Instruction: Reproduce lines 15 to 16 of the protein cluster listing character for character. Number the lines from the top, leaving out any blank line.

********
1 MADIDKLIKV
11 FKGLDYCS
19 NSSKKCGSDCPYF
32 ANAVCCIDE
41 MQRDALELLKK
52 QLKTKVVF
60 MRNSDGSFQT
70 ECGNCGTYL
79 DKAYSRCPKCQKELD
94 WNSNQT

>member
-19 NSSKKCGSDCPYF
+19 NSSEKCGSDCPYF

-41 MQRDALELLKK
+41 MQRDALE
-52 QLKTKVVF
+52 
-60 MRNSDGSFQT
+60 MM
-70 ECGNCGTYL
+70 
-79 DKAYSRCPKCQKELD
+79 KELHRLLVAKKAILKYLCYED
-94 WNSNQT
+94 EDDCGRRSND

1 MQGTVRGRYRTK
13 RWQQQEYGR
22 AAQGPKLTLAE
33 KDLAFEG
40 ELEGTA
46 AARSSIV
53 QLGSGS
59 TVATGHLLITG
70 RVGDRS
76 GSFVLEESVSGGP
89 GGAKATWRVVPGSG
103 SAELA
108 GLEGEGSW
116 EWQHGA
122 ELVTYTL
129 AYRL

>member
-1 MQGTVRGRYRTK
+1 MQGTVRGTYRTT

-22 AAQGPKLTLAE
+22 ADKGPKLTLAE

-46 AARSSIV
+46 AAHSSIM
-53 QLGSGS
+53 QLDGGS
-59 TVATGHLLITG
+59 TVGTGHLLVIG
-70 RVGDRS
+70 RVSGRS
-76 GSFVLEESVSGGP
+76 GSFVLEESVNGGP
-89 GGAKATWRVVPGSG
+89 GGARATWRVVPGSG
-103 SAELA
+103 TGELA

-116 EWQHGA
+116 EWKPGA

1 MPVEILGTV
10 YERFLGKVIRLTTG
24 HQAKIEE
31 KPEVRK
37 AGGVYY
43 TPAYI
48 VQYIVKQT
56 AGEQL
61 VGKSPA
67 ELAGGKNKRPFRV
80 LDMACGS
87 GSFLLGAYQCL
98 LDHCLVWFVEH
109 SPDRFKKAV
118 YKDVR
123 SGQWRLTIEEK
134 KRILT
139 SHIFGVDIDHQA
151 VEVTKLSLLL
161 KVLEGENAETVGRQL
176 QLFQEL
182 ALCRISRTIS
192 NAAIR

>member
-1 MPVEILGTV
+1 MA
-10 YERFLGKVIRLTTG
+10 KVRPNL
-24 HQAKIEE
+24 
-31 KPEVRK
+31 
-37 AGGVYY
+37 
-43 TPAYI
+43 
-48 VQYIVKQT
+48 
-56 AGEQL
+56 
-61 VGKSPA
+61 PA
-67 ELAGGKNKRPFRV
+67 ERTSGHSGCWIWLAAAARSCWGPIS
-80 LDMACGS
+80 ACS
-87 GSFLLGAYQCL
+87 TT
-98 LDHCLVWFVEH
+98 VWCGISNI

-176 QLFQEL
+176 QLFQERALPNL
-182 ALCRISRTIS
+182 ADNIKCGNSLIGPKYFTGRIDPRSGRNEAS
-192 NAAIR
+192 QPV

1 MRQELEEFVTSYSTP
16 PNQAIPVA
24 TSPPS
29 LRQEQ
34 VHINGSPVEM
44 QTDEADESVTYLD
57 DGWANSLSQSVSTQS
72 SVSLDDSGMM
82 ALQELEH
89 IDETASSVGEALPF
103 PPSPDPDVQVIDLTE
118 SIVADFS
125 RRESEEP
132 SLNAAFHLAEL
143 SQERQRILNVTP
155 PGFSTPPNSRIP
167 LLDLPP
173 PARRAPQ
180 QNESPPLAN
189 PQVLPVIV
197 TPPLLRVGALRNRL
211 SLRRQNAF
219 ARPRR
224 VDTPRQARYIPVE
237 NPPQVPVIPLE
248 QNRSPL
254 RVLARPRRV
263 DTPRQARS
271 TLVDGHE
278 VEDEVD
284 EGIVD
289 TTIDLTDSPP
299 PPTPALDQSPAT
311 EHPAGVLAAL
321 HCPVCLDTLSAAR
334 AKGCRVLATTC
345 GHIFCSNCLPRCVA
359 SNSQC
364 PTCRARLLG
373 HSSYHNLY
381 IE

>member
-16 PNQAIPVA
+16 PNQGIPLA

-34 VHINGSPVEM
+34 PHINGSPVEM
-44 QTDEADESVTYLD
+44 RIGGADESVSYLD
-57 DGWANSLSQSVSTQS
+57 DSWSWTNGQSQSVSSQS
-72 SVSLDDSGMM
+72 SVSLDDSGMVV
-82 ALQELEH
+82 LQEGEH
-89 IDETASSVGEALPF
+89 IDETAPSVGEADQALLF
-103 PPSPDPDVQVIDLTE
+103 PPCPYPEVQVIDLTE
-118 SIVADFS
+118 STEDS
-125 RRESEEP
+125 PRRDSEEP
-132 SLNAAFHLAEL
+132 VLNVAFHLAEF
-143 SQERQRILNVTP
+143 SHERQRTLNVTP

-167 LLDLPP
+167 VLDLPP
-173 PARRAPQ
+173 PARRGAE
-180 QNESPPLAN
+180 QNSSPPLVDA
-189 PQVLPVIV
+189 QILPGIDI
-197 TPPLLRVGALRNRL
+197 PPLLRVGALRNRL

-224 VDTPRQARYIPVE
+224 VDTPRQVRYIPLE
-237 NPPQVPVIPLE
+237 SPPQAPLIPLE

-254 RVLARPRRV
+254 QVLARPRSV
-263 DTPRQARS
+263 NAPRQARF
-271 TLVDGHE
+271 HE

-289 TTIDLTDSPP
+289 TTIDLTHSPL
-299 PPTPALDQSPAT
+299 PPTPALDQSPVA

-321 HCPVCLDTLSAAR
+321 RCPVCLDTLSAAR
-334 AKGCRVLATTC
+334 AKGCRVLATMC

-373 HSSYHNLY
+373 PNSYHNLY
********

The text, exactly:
+41 MQRDALE
-52 QLKTKVVF